Played with sensitivity and playfulness by Aniston, Sarah is both frustrating and encouraging. She learns valuable lessons about love, commitment, family and self-fulfillment. However, she only learns these things by knowingly making the same errors her mom and grandma also made. While encouraging that both Sarah and her mom eventually graduated to a better understanding of life, it's sad that those lessons only came through tough mistakes. Of course, that's all too often reality. However, the film perpetuates a cultural myth that anything goes if you're trying to "find" yourself—selfish sin is okay if you are on a journey to better self-discovery. One line even says, "If this marriage doesn't work out, you can just get a divorce." This film has opportunities to stand against that mindset, but will it? Will Sarah repeat the sins of the mothers? Will she go as far as they did in their searches? Or will she redeem their mistakes by learning from their example before falling into the trap herself?
Instead, what holds the movie's love story together is Sarah's boyfriend Jeff, who understands what love and commitment mean—and he stands unwaveringly for them. He and Sarah's father (Richard Jenkins) are the film's personifications of true love and forgiveness. If not for the great performances each actor gives, it would be easy to see them as weak or assume their actions make no sense. But as we see them wrestling with decisions and thoughtfully choosing love, they become the real heroes in a story about people acting selfishly, impulsively, and carelessly.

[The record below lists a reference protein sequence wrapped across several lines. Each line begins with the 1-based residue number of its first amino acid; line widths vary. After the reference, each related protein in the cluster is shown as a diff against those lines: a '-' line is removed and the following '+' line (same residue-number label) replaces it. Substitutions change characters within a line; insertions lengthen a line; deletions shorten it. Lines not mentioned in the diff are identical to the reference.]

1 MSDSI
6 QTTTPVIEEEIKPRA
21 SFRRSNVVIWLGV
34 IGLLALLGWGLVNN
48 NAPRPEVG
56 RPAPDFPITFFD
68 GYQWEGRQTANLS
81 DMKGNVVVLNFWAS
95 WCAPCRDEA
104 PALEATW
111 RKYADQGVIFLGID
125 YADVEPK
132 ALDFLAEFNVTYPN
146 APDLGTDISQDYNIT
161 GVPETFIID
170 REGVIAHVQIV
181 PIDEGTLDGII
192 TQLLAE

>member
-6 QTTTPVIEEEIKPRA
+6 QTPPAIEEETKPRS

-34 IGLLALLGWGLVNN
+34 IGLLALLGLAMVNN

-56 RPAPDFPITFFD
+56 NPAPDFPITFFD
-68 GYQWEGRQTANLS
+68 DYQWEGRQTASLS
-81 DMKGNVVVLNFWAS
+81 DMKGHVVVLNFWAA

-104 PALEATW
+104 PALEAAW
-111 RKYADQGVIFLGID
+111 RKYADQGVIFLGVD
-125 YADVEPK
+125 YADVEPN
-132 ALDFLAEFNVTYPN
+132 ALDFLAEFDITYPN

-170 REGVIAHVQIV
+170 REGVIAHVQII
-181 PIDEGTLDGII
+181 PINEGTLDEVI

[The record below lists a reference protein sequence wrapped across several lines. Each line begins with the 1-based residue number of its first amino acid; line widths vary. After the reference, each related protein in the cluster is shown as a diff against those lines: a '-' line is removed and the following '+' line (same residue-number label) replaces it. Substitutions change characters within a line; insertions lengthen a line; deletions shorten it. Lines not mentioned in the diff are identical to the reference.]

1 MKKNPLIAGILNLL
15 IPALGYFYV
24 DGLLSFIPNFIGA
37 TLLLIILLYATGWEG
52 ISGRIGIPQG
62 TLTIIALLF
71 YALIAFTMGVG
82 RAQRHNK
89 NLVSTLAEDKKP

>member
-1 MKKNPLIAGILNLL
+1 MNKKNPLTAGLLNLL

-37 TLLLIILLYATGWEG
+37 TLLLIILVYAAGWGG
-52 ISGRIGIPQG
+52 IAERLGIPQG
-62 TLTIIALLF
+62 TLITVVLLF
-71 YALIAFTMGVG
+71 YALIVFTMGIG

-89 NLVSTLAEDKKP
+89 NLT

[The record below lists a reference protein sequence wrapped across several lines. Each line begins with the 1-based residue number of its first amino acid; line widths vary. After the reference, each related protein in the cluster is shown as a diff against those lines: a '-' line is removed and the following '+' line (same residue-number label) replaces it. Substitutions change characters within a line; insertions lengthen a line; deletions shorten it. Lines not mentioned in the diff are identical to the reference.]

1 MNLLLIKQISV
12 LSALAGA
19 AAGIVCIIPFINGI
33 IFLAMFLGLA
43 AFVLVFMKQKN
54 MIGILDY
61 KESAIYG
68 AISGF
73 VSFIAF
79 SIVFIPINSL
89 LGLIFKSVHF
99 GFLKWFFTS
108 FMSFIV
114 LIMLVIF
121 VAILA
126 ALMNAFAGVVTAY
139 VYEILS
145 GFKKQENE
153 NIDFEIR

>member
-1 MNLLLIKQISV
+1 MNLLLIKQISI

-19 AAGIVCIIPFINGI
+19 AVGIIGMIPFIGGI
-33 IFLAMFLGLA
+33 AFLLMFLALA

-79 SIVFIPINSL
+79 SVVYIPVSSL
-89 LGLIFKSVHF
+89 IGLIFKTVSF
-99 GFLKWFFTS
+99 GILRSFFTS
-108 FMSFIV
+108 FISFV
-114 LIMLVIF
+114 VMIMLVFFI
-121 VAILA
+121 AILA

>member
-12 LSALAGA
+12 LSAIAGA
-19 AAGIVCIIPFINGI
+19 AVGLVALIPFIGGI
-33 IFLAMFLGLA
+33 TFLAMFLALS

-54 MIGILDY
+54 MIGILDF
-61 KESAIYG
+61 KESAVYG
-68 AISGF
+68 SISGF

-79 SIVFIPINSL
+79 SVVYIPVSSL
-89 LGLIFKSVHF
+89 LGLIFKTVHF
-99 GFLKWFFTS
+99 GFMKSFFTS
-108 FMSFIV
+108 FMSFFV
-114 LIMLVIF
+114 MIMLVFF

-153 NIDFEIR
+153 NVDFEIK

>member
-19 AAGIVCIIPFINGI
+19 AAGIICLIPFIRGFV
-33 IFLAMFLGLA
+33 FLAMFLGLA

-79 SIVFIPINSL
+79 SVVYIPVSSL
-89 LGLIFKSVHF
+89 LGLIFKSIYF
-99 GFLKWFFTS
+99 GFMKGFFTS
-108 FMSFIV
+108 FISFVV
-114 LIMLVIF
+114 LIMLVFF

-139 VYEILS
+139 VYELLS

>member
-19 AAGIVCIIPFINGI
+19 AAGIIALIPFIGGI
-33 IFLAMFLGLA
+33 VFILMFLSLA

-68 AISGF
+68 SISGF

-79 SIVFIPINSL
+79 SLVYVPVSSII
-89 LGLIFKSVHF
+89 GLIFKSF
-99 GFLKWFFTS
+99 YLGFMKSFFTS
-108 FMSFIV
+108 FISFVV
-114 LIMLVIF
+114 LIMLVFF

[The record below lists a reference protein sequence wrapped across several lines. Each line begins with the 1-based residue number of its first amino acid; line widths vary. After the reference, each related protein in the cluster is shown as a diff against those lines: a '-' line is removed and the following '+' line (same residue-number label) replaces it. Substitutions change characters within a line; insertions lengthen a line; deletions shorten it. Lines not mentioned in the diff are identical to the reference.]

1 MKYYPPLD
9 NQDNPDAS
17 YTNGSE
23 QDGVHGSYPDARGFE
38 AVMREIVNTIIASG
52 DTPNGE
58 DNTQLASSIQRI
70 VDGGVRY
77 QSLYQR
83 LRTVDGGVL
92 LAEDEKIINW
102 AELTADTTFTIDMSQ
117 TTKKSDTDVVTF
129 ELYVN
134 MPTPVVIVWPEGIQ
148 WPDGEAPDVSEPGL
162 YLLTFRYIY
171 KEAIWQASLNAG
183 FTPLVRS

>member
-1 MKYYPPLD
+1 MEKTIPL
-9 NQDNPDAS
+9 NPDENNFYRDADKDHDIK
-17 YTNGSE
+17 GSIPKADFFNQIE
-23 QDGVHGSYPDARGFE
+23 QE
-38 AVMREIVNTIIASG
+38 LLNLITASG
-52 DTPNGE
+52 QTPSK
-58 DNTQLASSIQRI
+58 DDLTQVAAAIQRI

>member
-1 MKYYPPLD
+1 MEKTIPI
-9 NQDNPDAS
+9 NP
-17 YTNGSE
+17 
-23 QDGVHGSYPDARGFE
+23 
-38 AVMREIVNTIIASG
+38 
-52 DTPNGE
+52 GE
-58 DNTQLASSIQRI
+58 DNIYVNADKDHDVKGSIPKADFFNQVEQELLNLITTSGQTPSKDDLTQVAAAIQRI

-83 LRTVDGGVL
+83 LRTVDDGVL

Mr. Huttinger and Jeff stand out by juxtaposing two characters we've seen before—The Graduate's Mrs. Robinson and Benjamin Braddock. In that film, they used each other for their own ends—her, to fight getting old, and him, to rebel and define himself. Here, the "real-life" counterparts of these characters are older but much the same. Sarah's grandmother, the supposed model for Mrs. Robinson, is bitter, unfulfilled by life and downright mean. Katharine (played with spirit by a film-stealing Shirley MacLaine) hates that she's old—and anyone who reminds her of it. She's never forgiven her young lover for leaving her and shacking up with a younger model, her own daughter. There's little hope for Katharine because she just can't let go of the past, or that she's no longer in it.
Kevin Costner plays Beau Burroughs, the model for Hoffman's Braddock character, as a lonely, flawed man with regrets. His best years are gone and he's scrounging for anything to fill his emptiness. Perhaps he wishes he'd taken a different path, but instead he looks for answers in the same way he always has: through sex. While The Graduate was his story, this movie belongs to the Robinson women. We see Beau as a sad tool that's used by women to find themselves—because he never found himself.